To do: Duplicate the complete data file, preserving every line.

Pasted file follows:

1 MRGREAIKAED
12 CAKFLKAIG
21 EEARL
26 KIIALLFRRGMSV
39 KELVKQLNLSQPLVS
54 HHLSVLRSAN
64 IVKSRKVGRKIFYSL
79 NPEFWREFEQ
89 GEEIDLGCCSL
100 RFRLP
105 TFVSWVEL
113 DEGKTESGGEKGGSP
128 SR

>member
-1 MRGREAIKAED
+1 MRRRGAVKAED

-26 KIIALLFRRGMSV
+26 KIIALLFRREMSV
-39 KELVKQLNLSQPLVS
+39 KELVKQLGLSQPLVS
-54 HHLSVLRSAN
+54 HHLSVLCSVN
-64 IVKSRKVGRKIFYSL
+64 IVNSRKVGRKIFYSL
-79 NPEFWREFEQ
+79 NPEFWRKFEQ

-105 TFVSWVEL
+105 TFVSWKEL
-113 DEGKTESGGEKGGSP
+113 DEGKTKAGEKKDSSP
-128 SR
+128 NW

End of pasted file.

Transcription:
1 MRGREAIKAED
12 CAKFLKAIG
21 EEARL
26 KIIALLFRRGMSV
39 KELVKQLNLSQPLVS
54 HHLSVLRSAN
64 IVKSRKVGRKIFYSL
79 NPEFWREFEQ
89 GEEIDLGCCSL
100 RFRLP
105 TFVSWVEL
113 DEGKTESGGEKGGSP
128 SR

>member
-1 MRGREAIKAED
+1 MRRRGAVKAED

-26 KIIALLFRRGMSV
+26 KIIALLFRREMSV
-39 KELVKQLNLSQPLVS
+39 KELVKQLGLSQPLVS
-54 HHLSVLRSAN
+54 HHLSVLCSVN
-64 IVKSRKVGRKIFYSL
+64 IVNSRKVGRKIFYSL
-79 NPEFWREFEQ
+79 NPEFWRKFEQ

-105 TFVSWVEL
+105 TFVSWKEL
-113 DEGKTESGGEKGGSP
+113 DEGKTKAGEKKDSSP
-128 SR
+128 NW